This is one of the best croissants I've ever tasted. Almost hard to tell whether it was salty or sweet since the two flavors were in perfect balance. The shell had structure and protected the croissant's shape despite my 30-minute journey home through the Paris subway system. My guess is the firm shell locked in moisture allowing the croissant to stay fresh throughout the entire morning. The inside was a nice mix between a hollow cave and a honeycomb, ensuring that the crust's texture was crispy and pronounced; but not dominant. The ends of this croissant were blunt, making each bite texturally equal: there was no bad bite.
Thierry Renard, 131 bis Boulevard de l'Hôpital, 4e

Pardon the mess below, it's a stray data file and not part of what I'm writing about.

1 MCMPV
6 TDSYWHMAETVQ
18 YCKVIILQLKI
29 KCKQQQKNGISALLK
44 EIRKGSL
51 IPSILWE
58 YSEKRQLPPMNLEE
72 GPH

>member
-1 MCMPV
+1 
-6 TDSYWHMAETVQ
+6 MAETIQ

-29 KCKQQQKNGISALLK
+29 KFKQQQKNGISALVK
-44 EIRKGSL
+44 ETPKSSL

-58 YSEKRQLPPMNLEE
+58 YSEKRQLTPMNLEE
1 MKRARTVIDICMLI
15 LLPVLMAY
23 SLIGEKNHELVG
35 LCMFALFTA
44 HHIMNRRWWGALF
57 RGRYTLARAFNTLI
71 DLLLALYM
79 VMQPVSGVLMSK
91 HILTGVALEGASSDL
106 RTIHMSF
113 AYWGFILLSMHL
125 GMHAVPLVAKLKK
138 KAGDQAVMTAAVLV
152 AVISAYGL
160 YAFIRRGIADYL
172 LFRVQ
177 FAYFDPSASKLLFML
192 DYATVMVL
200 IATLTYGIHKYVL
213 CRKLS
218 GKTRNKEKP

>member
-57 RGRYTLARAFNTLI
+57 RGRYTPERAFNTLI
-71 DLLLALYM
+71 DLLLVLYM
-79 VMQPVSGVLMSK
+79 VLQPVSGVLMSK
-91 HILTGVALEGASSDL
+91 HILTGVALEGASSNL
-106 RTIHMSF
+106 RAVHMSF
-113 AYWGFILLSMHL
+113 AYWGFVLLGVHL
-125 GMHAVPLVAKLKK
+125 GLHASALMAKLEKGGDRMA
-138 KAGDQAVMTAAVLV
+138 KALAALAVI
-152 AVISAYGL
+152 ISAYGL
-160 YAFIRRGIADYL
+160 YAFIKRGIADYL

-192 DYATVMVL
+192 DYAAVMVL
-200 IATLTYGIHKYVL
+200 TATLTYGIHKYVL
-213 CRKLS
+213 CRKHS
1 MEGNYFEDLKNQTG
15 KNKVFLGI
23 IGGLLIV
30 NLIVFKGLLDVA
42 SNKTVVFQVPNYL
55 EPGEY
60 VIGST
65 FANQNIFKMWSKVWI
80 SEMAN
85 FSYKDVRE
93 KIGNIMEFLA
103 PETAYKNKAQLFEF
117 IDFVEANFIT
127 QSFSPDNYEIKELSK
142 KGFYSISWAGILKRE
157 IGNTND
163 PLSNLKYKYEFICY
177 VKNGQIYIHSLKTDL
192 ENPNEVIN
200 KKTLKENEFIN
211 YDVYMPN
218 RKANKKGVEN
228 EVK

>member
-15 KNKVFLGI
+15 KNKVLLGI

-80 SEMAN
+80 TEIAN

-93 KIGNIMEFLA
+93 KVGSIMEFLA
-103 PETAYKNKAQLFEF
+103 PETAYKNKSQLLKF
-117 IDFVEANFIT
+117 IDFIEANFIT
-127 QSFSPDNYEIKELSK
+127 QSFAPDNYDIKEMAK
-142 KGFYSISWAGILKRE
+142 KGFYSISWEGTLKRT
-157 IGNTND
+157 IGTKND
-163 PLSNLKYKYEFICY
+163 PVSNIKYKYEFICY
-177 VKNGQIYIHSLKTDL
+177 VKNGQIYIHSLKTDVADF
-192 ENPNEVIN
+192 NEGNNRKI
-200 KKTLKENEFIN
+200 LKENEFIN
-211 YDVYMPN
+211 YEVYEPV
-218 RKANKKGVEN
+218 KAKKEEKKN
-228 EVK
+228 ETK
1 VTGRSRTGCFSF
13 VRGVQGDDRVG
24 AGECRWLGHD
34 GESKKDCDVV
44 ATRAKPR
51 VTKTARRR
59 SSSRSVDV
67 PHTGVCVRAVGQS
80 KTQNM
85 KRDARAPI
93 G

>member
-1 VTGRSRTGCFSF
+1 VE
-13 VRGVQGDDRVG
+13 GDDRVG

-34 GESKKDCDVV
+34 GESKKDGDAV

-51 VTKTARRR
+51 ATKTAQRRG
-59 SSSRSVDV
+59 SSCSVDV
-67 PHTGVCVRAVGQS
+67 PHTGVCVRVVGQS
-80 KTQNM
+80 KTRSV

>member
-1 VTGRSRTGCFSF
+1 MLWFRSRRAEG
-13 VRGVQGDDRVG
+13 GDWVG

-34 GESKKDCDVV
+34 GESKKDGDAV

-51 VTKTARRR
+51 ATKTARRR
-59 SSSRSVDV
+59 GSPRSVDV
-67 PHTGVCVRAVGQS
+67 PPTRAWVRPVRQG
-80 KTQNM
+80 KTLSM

Thierry Renard won the Concours du Meilleur Croissant, Ville de Paris 2008, for having the best croissant in Paris. It's easy to see the elements that make this croissant so impressionable: it's ultra-light with thin flaking layers, has an airy soft interior with a rich flavor of butter, and smells lightly toasted. The exterior is diamond-shaped with one side slightly more pronounced as a boomerang. The color is a light brown with random strips of shiny dark brown showing where the pastry was glazed with butter. The consistency is fluffy and the pastry looks more like it was rolled than folded: it's very round. The thin and crispy shell holds together pretty well as flakes do not brush off easily. When broken, however, make sure you have a napkin underneath to catch the thin small pieces that come off. Inside is sort of like a collection of flower petals: the glutunous webs stretch across the ringed interior, each waiting to be pulled out and enjoyed. The texture was chewy, and the inside tasted of buttered dough with a slightly sweet, rich butter aftertaste.